Jasmine: first formula

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Image: a sample jasmine formula made from synthetic components by AromaX

It’s interesting to notice that the first formula of a jasmine base seemed to be an attempt to reconstruct the jasmine absolute. It has was build from the same components in the similar proportions as it was known about hundred years ago. Here is the formula I found in a perfumery book. Its name is Jasmine base No.1:

Benzyl acetate – 130 (65%)
Benzyl alcohol – 40 (20%)
Linalool – 20 (10%)
Methyl anthranilate – 10 (5%)

There are some reasons why you can’t see cis-Jasmone and Indole there although they make a part of jasmine absolute formula as it was known in 1912. cis-Jasmone was synthesized in 1932, but it was a very expensive synthetic material. Even now it’s four times more expensive than ylang-ylang oil or ten times more expensive than lavender, bergamot or basil oils.

The biggest problem of Indole is discoloration. Exposed to light it acquires reddish brown colour and is often substituted with other components. Without Indole this jasmine base has a larger application spectrum.

So far I don’t have any suggestions why linalyl acetate is not used there.

The Jasmine base No.1 is not really a jasmine – it’s a jasmine giant. Smelling it is like standing in the middle of a giant jasmine flower covered with a sticky and acrid nectar. The sharpness of benzyl acetate is almost hurting the nose’s mucous membrane. The base has recognisable fruity floral character of jasmine, but recalls an urge either to dilute it or to smell it from far far away. It still can be used as a jasmine component of a complex fragrance.

To me it was a challenge to experiment with this base and to try to make it more close to the jasmine absolute formula from 1912. I did noticed that:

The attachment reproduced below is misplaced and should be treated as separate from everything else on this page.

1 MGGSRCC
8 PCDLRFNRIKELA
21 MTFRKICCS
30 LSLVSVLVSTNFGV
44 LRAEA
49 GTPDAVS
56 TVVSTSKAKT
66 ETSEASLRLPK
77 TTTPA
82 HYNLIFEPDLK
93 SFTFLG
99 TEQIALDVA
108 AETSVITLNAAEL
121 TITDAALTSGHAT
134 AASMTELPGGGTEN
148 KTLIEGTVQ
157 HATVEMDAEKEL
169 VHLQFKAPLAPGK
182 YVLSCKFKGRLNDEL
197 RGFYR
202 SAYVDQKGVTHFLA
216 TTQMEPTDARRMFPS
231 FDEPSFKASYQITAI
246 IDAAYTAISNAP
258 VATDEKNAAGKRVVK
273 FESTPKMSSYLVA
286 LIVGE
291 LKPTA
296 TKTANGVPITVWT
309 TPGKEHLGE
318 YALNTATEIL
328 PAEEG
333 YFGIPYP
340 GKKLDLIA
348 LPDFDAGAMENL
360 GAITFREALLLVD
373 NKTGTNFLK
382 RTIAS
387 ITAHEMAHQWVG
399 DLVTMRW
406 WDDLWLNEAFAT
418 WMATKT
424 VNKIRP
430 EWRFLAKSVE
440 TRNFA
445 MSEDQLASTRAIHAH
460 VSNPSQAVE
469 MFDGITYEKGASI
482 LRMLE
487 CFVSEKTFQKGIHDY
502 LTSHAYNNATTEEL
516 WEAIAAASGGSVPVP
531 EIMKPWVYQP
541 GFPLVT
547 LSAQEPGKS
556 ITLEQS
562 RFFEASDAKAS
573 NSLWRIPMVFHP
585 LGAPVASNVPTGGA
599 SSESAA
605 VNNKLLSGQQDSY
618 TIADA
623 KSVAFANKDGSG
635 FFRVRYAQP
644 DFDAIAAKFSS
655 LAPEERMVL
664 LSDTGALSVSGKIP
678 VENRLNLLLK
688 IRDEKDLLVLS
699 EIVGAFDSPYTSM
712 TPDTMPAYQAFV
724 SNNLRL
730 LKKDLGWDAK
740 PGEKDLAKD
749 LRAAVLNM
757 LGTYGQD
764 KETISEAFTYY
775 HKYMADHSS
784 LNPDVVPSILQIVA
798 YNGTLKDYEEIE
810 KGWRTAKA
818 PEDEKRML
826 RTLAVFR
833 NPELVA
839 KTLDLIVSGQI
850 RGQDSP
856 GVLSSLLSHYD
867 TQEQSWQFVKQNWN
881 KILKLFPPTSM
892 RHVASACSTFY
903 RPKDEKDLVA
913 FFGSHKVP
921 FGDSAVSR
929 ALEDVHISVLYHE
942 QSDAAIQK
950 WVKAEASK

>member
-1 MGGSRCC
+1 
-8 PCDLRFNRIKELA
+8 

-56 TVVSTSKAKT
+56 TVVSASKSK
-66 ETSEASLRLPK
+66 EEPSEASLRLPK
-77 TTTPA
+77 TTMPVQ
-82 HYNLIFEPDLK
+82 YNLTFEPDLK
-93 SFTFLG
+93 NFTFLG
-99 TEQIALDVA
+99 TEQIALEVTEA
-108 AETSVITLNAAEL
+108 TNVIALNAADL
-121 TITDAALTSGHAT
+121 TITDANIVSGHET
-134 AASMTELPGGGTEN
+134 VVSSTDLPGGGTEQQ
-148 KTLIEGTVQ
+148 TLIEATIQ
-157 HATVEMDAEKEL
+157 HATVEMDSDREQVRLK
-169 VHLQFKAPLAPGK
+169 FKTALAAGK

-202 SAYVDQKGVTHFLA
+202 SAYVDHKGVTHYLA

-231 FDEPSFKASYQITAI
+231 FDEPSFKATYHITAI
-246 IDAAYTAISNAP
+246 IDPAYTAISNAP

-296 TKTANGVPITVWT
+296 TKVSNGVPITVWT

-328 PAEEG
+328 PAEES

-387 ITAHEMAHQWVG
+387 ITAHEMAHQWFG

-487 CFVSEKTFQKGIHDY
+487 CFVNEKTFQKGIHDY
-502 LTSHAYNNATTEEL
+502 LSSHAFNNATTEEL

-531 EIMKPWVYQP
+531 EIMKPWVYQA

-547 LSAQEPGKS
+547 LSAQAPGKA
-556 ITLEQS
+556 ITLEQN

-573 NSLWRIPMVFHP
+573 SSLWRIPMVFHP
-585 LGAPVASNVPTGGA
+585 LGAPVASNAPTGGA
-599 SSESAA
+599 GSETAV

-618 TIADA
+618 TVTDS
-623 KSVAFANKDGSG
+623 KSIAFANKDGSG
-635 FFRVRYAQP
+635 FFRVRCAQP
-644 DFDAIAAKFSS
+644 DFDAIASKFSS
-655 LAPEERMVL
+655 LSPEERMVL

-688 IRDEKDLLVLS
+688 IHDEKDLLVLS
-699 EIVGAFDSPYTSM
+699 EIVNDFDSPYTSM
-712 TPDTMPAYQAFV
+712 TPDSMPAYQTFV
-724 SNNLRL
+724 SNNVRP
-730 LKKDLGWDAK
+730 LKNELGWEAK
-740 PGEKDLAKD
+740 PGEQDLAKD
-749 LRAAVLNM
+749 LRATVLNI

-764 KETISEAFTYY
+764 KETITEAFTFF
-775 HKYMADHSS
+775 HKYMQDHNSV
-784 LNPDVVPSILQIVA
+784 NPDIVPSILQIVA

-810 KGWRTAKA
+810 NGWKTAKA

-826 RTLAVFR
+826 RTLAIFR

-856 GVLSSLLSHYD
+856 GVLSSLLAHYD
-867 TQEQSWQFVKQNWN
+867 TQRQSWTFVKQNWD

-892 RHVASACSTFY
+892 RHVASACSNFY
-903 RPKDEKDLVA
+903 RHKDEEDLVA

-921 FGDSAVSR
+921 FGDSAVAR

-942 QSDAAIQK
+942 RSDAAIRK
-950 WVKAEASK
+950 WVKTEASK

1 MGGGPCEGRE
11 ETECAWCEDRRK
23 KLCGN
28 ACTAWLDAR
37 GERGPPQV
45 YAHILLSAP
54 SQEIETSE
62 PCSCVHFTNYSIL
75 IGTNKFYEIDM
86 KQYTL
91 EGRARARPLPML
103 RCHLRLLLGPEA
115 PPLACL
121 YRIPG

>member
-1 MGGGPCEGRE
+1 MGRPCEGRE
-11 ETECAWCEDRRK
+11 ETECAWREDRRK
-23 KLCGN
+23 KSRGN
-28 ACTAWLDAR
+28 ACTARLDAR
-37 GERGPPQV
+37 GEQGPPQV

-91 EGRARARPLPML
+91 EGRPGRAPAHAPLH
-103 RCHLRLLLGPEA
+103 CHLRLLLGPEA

Linalool increases the freshness of the base, but can’t beat the sharpness of benzyl acetate unless you take too much of linalool. But than it totally kills the jasmine character of the base.

Linalyl acetate in combination with Linalool gives an interesting fresh note reminding me of the tannic bitterness of green tea. Is also easy to overdose, because at the certain concentration it becomes an independent note that doesn’t makes a part of jasmine anymore.

cis-Jasmone – is a nice material that tames the sharpness of benzyl acetate. But not its strength. The base loses its acridness and the giant jasmine becomes smaller. Although it still remains to be a mutant jasmine, it’s not the raptorial flower anymore that stupefies you with its smell and digest your flesh with its acrid nectar.

Indole – it was interesting to notice, that small quantities of indole couldn’t really compete with benzyl acetate. And it was easy to overdose. Although this aromachemical gave some idolic properties to the base, it couldn’t really blend with the rest into give a dark narcotic note of jasmine.

After a small make-over the base became more tempered. Although it still wasn’t a real jasmine flower, but rather a decaying mutant flower as big as my hand. The notes of linalool with linalyl acetate as well as indole were not completely blended into the jasmine smell.

Some synthetic materials could help me to tame the beast of benzyl acetate, but I did want to stay close to a jasmine absolute formula from 1912. So, for some finishing touch I decided to use some naturals.

One drop of Bergamot oil was a nice blender for linalool and linalyl acetate. And two drops of Ylang Ylang oil helped Indole to feel home and also tempered benzyle acetate. I am satisfied with the final result. Of course it’s not a jasmine soliflore, but it is similar to some jasmine perfume oils and it can be a jasmine base in a floral heart of a complex perfume giving it a fruity floral jasmine nuances. Of course, the use of some modern aromachemicals could help to improve this formula in a much easier way.

1 opmerking:

Anoniem zei

Hi, i would like ask you, in which book you found this formula? thank you